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Lincoln Almanac Courthouse, Beardstown, IL

Original Courthouse in Beardstown, Illinois

     The “Lincoln Almanac Courtroom,” also known as the Beardstown Courthouse, is located in the city of Beardstown, IL, where IL St. Hwy. 125 runs into U. S. Hwy. 67.

     According to http://showcase.netins.net/web/creative/lincoln/sites/beards.htm , the Beardstown Courthouse, Third and State streets in Beardstown, Illinois, was put on the map, so to speak, by Abraham Lincoln when he tried a murder case two there years before he was elected president.  The town, about 45 miles northwest of Springfield, in the heart of Illinois farm country, was settled around 1820 by Thomas Beard of Ohio.  Lincoln’s association with the town goes back to August, 1832, when he was living in New Salem and piloted a Texas-bound family and their household goods on a raft down the Sangamon River to Beardstown.  The following April he volunteered for service in the Black Hawk War and marched from New Salem to Beardstown, where he was elected captain of his company.  The approximate site is marked in Schmoldt Park.  After his military service, he traveled to Beardstown to pick up supplies for his store.

     The “Almanac Trial” courthouse, built by Beard in 1844, served Cass County nearly 30 years before nearby Virginia became the county seat. The original brick building still stands on the town square. The first floor houses city offices — you must go upstairs to see the courtroom where Lincoln defended 24-year-old William (“Duff”) Armstrong from a murder charge. This is said to be the only courtroom still in use where Lincoln once practiced law. The trial resulted from a nighttime brawl, and the resourceful Lincoln produced an 1857 almanac (the year the incident occurred) to argue that the state’s witness could not have seen Armstrong kill the victim. There was no moonlight at the time and he was a long distance from Armstrong, so theoretically he could not see that far in the dark. Lincoln also produced a witness who helped acquit Armstrong.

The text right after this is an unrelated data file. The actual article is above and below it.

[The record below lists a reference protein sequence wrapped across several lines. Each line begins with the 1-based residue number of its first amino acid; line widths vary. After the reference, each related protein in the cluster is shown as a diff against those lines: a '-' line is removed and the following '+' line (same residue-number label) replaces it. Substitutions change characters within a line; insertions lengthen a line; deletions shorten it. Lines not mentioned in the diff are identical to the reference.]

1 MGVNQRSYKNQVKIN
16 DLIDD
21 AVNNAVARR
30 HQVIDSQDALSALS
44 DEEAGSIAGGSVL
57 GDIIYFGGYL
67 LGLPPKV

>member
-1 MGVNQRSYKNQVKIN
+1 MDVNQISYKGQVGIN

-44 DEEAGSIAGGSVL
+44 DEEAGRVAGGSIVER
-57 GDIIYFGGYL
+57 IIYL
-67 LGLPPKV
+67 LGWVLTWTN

On the wall there is a copy of a Lincoln ambrotype taken on May 7, 1858, the day he won the case. After the acquittal, 22-year-old Abraham Byers stopped him in the street and asked him to pose in his studio. Lincoln protested that his rumpled white linen suit was not fit for a portrait, but the younger Abraham prevailed.  On August 12, 1858, a few months after the trial, Lincoln appeared in Beardstown to speak as the Republican candidate for the U.S. Senate. He spoke on a platform in the city park, a site marked by a plaque across from the courthouse. His opponent, Stephen Douglas, spoke the next day, and later that month they officially began their famous series of debates.

     As one approaches the intersection of routes 67 and 100 southeast of the Illinois River, there is a sign which proclaims Beardstown as the home of Lincoln’s famous “Almanac Trial.” The site may be found by taking route 67 to Sixth Street, which is the last street before the bridge, to State Street, turning left, and proceeding to Third Street.

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